Emotional intelligence was not associated with ... age and years of education, nor did we find a significant association between emotional intelligence and potential risk factors for [female orgasmic disorder] FOD such as age, body mass index, physical or sexual abuse, or menopause. We found emotional intelligence to be positively correlated with both frequency of orgasm during intercourse ... and masturbation .... Women in the lowest quartile of emotional intelligence had an approximate twofold increased risk of infrequent orgasm ... Low emotional intelligence seems to be a significant risk factor for low orgasmic frequency. Consideration of this behavioral risk factor may need to be incorporated into research into FOD and possible treatment approaches.

This is interesting, and probably a valid finding in that it appears to be statistically demonstrable that there is a correlation between measured emotional intelligence and orgasm frequency. The correlation is positive, modest (between 0.13 and 0.23 Spearman's, and confirmed with logistical regression), and statistically significant.

They also found through a study using matched pairs of twins a statistically significant difference in both emotional intelligence measured by standard tests and patterns of orgasm frequency.

A worthy consideration with which to read this article is that contributers to emotional intelligence come from both environmental and genetic variables. To assume this correlation is entirely due to genetics is presumably not entirely true.

Original Source:

Burri, A., Cherkas, L., & Spector, T. (2009). Emotional Intelligence and Its Association with Orgasmic Frequency in Women Journal of Sexual Medicine DOI: 10.1111/j.1743-6109.2009.01297.x

Sunday, May 10, 2009

Homosexual and masturbatory behavior observed in flour beetles

This behavior in the 0.13-inch-long (three-millimeter-long) Tribolium castaneum, which can be found infesting flour in most temperate areas, has been observed for decades

They found that homosexual encounters did not improve a male's sexual success with females, as measured by the number of offspring carrying his genes. There was also no connection between homosexual activity and social dominance—male beetles that had many sexual encounters with other male beetles did not earn more attention from females.

What the team did find was that males were dribbling sperm onto each other. This suggested that males might be trying to get rid of old sperm, lining up fresher sperm for their next female encounter.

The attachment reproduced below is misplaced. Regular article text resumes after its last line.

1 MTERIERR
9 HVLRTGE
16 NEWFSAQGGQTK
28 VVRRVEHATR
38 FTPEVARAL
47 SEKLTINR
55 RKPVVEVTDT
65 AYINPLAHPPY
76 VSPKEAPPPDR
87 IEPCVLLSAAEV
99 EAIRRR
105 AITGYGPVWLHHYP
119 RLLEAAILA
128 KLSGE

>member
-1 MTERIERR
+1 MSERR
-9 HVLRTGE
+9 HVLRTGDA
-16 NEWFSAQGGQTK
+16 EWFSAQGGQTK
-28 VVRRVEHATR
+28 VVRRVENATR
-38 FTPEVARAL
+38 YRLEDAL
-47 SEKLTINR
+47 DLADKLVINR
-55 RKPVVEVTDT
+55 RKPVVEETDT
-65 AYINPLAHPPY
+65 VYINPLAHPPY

The team also found that if one male leaked semen on another male and the semen-covered male later bred with a female, the female's eggs could become fertilized with the sperm of the male she had never encountered. That a male could inseminate a female without directly breeding with her came as a big surprise.

It reveals that the flour beetles' homosexual behavior yields a direct reproductive benefit, allowing males to inseminate females without expending time or energy having sex with them.
"We could not believe these results when we first saw them, so we ran the experiment over and over again to make sure it was actually happening," Lewis said.

Levan, K. E., Fedina, T. Y.; Lewis, S. M. 2009. Testing multiple hypotheses for the maintenance of male homosexual copulatory behaviour in flour beetles. Journal of Evolutionary Biology. 22(1):60-70.

Same-sex mating observed in fungal species

Cryptococcus neoformans is a major cause of fungal meningitis in predominantly immunocomprised individuals.

Recently it was discovered that C. neoformans can undergo same-sex mating under laboratory conditions, especially between α isolates. Whether same-sex mating occurs in nature and contributes to the current population structure was unknown.

In this study, natural αADα hybrids that arose by fusion between two α cells of different serotypes (A and D) were identified and characterized, providing definitive evidence that same-sex mating occurs naturally. A novel truncated allele of the mating-type-specific cell identity determinant SXI1α was also identified as a genetic factor likely involved in this process.

In addition, laboratory-constructed αADα strains exhibited hybrid vigor both in vitro and in vivo, providing a plausible explanation for their relative abundance in nature despite the fact that AD hybrids are inefficient in meiosis/sporulation and are trapped in the diploid state. These findings provide insights on the origins, genetic mechanisms, and fitness impact of unisexual hybridization in the Cryptococcus population.

This study provides the first evidence of this and sheds light on the genetic and environmental factors that play important roles in the evolution of the current population structure of this pathogenic fungus.

Lin X, Litvintseva AP, Nielsen K, Patel S, Floyd A, et al. (2007) áADá hybrids of Cryptococcus neoformans: Evidence of same-sex mating in nature and hybrid fitness. PLoS Genet 3(10): e186. doi:10.1371/journal.pgen.0030186